System’s programmers on the mainframe have a pretty difficult time these days. More and more complexity, rampant growth of z/Linux, Websphere and RD&T boxes. Draconian constraints, compliance and governance mandates to be applied. All with fewer and fewer resources. It is a common problem.
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Sitting quietly in the background monitoring system datasets and members like the APF authorized libraries, the LINKLIST datasets, console commands and any
Errors do occur. They occur for a reason. Often those reasons are out of our control. Someone changes an IP Address of a server. Someone changes the password to the back office system. Someone changes the name of a shared .DLL.
Of course in a well-managed and carefully controlled environment those kinds of things shouldn’t happen without the proper authentication, notification and approval. And the infamous “someone” is a responsible professional who calculates the impact of their changes and collaborates with everyone to minimize that impact. In a perfect world.
In the real world change is constant and calculating the consequences of change
As the DevOps movement approaches its 5 year anniversary, the question remains: is the movement ready to cross the chasm into mainstream IT?
Stories of unicorns abound, and if we believe the vendors and early adopter case studies for the enterprise, we would be feeling that we are on the other side of the chasm, ready to get inside the tornado, change the culture
Helicopters have been described as “10,000 parts flying together in close formation. It is the mechanic’s job to keep that formation as tight as possible.”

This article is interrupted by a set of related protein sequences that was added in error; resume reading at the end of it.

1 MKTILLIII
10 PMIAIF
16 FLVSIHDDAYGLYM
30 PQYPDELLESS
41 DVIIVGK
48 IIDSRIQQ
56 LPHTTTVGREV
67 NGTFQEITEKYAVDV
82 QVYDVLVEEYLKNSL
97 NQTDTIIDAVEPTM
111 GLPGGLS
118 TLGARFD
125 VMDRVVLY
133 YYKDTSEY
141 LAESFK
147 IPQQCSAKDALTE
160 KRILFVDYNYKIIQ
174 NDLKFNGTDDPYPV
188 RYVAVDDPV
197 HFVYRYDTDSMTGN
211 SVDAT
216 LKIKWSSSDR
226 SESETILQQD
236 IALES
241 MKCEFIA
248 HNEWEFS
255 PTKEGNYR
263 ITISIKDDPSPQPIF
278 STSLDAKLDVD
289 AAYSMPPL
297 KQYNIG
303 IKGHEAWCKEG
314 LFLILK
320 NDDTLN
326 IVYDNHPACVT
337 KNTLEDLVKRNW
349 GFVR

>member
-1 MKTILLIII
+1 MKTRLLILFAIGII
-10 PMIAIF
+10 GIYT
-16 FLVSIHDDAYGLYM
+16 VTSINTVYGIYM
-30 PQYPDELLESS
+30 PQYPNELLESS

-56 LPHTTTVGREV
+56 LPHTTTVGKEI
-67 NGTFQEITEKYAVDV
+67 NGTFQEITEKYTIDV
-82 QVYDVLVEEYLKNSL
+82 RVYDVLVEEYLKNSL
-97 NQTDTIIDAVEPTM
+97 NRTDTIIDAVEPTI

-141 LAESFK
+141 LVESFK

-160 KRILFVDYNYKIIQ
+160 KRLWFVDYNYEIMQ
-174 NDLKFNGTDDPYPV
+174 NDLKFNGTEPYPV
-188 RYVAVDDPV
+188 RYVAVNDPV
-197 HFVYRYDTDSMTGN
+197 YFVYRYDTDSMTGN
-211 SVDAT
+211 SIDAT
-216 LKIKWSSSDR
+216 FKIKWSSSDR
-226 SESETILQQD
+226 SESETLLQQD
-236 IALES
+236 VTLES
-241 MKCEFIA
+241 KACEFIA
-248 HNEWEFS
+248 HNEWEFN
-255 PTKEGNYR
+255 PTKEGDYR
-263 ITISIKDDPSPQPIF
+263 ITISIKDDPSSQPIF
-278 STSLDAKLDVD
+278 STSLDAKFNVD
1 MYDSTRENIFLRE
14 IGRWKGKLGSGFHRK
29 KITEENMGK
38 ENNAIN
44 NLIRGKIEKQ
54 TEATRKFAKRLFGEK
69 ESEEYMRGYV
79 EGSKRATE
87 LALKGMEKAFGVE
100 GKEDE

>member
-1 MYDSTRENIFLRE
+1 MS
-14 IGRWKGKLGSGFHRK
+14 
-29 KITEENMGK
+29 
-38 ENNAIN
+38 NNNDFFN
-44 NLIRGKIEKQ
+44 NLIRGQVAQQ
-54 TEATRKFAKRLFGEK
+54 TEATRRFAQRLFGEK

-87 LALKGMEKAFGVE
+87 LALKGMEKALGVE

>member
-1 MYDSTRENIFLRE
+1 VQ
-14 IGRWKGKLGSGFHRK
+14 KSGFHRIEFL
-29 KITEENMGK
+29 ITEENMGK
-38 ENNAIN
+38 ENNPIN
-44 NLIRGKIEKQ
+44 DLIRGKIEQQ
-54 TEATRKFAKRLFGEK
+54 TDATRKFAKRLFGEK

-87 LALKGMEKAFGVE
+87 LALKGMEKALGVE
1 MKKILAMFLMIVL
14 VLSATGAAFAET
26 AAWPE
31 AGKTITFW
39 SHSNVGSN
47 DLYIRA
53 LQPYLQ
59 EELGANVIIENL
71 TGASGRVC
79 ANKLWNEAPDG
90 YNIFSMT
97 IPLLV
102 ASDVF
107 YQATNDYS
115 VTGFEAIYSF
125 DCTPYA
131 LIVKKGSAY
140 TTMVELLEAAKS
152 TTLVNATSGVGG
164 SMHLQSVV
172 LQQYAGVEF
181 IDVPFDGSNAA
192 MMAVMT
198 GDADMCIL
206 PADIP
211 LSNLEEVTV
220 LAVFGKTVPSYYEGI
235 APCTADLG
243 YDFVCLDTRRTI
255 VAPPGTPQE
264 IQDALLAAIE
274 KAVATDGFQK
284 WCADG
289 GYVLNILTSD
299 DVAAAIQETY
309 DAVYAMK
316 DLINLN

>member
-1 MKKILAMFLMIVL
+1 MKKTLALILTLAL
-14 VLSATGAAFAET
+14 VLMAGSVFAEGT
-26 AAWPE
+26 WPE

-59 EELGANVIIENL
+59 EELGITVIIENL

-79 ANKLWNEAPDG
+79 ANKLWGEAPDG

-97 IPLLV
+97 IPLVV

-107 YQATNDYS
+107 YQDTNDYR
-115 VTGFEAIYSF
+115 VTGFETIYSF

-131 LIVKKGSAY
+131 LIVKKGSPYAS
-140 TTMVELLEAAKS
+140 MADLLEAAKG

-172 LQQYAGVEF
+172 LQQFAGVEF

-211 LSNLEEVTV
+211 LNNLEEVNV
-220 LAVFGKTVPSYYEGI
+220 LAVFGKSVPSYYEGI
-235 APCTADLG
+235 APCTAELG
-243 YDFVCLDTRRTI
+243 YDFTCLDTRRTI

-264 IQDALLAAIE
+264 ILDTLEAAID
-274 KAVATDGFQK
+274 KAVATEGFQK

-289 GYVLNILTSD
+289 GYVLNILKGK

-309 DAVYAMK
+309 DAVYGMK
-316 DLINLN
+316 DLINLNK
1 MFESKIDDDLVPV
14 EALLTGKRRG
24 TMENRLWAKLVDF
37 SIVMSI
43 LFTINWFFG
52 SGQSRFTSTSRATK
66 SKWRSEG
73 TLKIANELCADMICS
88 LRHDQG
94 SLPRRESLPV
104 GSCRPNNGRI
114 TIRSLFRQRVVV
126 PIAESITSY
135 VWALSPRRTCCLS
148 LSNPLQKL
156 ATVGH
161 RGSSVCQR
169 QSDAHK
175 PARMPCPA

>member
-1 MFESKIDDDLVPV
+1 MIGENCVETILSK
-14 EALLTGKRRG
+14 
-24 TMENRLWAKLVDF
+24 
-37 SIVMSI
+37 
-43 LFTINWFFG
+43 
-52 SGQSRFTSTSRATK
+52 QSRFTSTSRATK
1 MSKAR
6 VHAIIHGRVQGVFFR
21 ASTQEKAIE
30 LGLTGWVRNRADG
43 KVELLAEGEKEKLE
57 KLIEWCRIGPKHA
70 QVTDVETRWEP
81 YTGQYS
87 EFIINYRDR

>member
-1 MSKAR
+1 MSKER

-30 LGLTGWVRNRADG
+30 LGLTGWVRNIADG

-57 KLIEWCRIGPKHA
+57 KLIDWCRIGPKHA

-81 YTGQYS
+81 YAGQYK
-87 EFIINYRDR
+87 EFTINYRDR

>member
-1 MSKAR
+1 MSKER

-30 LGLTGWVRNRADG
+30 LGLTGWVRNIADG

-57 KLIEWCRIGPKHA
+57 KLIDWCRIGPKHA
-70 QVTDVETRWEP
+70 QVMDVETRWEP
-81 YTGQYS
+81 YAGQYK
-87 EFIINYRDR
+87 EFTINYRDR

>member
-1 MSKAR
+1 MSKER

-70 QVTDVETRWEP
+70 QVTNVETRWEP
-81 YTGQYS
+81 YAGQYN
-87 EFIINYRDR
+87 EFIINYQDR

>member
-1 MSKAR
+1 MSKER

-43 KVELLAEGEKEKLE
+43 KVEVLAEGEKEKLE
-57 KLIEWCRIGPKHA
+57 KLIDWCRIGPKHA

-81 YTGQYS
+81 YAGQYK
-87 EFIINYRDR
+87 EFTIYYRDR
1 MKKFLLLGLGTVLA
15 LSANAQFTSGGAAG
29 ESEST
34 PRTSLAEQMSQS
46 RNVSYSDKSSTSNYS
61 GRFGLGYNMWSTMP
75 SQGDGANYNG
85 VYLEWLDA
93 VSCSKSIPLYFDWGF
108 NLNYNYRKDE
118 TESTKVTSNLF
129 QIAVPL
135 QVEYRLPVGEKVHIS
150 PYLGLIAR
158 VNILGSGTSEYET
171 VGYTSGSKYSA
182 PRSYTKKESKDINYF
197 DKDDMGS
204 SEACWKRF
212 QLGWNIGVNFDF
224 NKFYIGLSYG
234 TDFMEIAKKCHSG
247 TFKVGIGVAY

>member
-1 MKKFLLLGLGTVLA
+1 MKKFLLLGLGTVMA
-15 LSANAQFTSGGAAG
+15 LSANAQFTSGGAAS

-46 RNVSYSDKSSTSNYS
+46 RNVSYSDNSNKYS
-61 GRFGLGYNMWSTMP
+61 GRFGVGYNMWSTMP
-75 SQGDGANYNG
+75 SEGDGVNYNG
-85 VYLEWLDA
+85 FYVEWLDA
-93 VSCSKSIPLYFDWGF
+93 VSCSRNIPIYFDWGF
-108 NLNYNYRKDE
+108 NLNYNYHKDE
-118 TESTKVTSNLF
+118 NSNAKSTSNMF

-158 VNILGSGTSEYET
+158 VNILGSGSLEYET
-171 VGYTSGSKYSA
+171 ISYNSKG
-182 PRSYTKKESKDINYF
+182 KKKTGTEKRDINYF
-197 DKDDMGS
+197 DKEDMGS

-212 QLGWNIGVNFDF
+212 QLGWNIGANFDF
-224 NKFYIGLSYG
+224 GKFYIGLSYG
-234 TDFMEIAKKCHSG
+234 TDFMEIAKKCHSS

Modern software applications comprise of millions of parts when you consider the huge chunks of code we bind into our applications from the database, security, web server, communications, encryption and authentication vendors. Add to that the seemingly infinite numbers of dependencies on external web services and internal CRM and financial systems.There are 100 million lines of code in the Ford Taurus
But, just like the helicopter’s mechanic, the
“I don’t want to know why it happened: I just want you to fix it!” was what I was told early one morning by the Director of Sales. And she was right: getting the online store back online was the most important thing for the business. Blamestorming would come later.
There is a temptation at 3:00 am to just do whatever it takes to bring the system back on the air even if that means bypassing protocols and procedures designed to protect system integrity. Sales-and-Marketing and Audit-and-Compliance might not see eye-to-eye on this approach.
So why do emergency fixes have to be different? This myth is all about time. The time it takes to write the script.
In the last post we talked about some of the myths about release and deployment. Perhaps the most telling comment there was the belief that “Every deployment is unique.”
Let’s break that apart and see what it really means and why it just doesn’t hold up in reality.
Deploying an application comprises of a number of parts:
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If you are a xChange alumnus, you will have been sent a discount code giving a very special price as a thank you for being a returning attendee.
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The intersection of ITIL and DevOps is an interesting one, and a topic that we have previously discussed. This topic is getting more and more air play as we see enterprises adopting DevOps practices like Continuous Delivery and Infrastructure as Code. After all, ITIL has been around for 25 years, and many enterprise IT organizations have adopted ITSM as their process/best practice backbone for delivering value to the